According to the Council of State Governments (CSG), nearly 10 million U.S. adults return to their communities following incarceration every year; upon their release, many face significant barriers to securing employment. CSG estimates that occupational restrictions can result in 2.85 million fewer people employed nationally and also raise consumer expenses by more than $200 billion.
SAFE Act Passes In House Chamber
Monday evening, Republican lawmakers unanimously supported passage of an initiative designed to improve the quality of care for Tennesseans battling addiction.
As part of the ongoing efforts to address Tennessee’s opioid and drug crisis, House Bill 1929 — known as the Stopping Addiction & Fostering Excellence (SAFE) Act — ensures that patients who utilize recovery houses receive high quality care that empowers them to overcome their battles with addiction.
The SAFE Act enables providers at these facilities to focus their efforts on implementing more customized and targeted treatment plans for patients. Additionally, the legislation streamlines operational guidelines while strengthening partnerships between the facility and its local municipality.
Tennessee’s opioid epidemic claimed the lives of more than 1,600 Tennesseans in 2016 alone. Each day in the state, at least three people die from opioid-related overdoses. This is more than Tennessee’s daily number of traffic fatalities.
As lawmakers continue work to help keep more citizens moving along a pathway away from dependency towards complete recovery, House Bill 1929 creates additional tools to assist efforts to end the cycle of addiction and ensure better care at Tennessee recovery facilities.
Initiative To Cut Regulations, Create Jobs Receives Committee Approval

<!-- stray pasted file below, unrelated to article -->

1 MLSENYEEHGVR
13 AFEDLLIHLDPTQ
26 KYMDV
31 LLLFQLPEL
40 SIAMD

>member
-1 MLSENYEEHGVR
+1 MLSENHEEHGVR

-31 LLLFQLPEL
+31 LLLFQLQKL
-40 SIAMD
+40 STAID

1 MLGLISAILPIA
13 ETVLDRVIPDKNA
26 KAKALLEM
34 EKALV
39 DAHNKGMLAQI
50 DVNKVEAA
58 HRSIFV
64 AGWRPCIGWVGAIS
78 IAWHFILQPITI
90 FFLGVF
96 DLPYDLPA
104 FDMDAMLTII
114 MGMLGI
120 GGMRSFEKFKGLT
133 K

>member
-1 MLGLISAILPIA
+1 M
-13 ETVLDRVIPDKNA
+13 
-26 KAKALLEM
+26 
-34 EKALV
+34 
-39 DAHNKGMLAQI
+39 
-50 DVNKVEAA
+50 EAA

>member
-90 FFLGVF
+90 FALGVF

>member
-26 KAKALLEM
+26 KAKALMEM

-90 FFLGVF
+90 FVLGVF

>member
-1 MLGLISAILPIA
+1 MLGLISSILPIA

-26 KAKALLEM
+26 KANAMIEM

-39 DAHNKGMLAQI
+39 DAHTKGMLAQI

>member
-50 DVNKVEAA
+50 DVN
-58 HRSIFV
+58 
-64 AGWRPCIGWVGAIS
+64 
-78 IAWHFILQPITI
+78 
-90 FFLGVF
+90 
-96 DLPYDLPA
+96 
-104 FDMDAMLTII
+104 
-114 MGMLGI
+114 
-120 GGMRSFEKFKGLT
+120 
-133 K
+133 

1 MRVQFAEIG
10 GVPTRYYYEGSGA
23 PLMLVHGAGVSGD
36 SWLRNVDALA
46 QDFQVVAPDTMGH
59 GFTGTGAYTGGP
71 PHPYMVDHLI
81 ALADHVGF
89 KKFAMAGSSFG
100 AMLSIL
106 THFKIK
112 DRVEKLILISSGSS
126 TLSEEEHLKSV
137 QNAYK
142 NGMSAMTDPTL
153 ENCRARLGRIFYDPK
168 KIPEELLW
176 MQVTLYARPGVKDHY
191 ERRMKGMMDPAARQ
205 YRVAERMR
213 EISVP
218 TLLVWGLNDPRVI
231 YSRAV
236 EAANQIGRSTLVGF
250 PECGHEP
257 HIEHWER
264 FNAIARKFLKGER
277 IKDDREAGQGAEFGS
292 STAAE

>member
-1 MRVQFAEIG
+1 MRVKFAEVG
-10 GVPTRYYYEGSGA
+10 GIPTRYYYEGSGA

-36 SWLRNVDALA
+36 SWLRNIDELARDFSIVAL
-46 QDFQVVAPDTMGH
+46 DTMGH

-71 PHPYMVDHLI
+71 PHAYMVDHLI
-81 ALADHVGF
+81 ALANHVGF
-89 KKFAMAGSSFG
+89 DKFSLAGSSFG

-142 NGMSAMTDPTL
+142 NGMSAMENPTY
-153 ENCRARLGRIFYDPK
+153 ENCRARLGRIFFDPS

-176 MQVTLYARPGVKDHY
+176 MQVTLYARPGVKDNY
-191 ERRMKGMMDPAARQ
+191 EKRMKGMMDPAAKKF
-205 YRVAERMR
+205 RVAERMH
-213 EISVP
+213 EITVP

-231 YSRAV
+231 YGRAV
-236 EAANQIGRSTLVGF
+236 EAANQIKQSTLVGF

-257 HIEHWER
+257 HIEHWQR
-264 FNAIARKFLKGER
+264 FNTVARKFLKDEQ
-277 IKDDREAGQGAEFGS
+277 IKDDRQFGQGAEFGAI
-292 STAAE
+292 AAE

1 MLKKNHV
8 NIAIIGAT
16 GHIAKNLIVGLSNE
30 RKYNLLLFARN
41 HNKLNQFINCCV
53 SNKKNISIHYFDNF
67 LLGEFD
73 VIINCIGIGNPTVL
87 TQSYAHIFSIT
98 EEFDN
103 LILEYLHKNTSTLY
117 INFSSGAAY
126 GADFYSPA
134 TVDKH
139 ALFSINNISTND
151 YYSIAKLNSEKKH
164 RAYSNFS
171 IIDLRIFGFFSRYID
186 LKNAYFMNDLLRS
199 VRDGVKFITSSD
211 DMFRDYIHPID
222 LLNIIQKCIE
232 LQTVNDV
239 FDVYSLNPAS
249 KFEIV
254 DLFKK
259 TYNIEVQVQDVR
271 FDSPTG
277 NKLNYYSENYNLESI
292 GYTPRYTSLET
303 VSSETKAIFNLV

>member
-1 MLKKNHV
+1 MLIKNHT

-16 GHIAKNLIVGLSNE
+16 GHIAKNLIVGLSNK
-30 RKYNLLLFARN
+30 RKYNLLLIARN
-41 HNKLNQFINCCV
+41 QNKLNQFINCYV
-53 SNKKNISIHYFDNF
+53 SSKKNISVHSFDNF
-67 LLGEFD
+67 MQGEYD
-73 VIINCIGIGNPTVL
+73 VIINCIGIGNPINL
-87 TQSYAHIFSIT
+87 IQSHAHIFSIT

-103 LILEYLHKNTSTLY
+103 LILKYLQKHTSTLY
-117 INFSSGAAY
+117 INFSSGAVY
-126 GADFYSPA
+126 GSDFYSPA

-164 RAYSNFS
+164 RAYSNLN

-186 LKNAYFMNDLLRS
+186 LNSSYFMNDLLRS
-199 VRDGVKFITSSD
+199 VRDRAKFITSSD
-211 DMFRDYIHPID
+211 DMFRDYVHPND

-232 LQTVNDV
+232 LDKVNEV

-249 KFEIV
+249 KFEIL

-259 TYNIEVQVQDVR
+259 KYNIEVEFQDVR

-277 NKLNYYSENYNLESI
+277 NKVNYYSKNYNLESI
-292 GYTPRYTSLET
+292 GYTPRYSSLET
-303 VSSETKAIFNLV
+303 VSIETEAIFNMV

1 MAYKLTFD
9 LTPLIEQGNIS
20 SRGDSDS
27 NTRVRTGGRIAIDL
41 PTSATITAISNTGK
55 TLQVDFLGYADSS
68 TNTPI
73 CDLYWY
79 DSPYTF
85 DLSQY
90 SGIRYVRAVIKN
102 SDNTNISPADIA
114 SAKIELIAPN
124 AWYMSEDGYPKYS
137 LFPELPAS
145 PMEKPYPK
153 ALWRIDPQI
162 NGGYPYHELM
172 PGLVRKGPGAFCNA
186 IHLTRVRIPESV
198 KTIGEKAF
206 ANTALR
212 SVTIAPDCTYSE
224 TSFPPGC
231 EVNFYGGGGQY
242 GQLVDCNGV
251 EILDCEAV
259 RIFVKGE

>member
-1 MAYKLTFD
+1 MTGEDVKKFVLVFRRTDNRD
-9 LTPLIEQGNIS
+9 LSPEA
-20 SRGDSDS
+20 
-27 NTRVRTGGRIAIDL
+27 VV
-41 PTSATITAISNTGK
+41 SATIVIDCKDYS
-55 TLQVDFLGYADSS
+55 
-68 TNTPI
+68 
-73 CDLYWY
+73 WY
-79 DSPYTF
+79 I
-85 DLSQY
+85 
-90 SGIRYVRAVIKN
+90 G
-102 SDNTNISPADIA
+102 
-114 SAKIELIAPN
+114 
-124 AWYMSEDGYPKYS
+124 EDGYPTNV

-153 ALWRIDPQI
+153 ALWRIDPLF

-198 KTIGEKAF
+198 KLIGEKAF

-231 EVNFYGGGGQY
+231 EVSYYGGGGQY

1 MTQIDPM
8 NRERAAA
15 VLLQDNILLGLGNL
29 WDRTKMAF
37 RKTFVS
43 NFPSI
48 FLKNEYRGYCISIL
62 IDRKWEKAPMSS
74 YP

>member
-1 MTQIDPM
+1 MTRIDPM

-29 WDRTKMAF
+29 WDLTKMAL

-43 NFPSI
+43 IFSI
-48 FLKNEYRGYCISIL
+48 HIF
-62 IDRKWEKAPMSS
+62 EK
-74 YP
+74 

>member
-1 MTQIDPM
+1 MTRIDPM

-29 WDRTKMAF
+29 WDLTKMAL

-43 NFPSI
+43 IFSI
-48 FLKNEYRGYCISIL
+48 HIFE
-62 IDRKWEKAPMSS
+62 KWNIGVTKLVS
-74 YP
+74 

An initiative designed to cut regulations and create jobs is moving through the Tennessee General Assembly’s committee process.
This week, members of the House Finance, Ways, & Means Committee voted to advance House Bill 571, also known as the Primacy and Reclamation Act of Tennessee. The measure restores sovereignty over mining and reclamation operations and enables Tennessee to stop regulations that restrict job growth within the state’s mining industry.
Currently, Tennessee is the only state in the entire nation that allows the federal office of surface mining to regulate all surface mining and reclamation operations. This has been the case ever since Tennessee relinquished control to the federal government in 1984.
If passed, House Bill 571 is expected to create more than 1,200 new mining jobs.
The legislation will next be heard by members of the House Calendar & Rules Committee.
Additional information about the initiative is available by clicking here.
Bill Supporting Tennessee’s Dairy Farmers Passes In House
Wednesday morning, House Republicans voted unanimously to pass an initiative supporting Tennessee’s dairy farmers.
House Bill 2153 encourages consumers to purchase local dairy products made right here in Tennessee through new product labeling and advertisement strategies.
The measure comes as a group of Tennessee dairy farmers recently expressed concerns over the future of their businesses due to contract issues and falling profits. In fact, Dean Foods recently informed approximately 100 farmers nationwide that it would stop buying their milk as of May 31.
House lawmakers have helped lead efforts to assist the state’s dairy farming industry by supporting the “buy local” mantra and hope this new legislation will help encourage Tennesseans to rally around the local dairy industry.
For more information about House Bill 2153, please click here.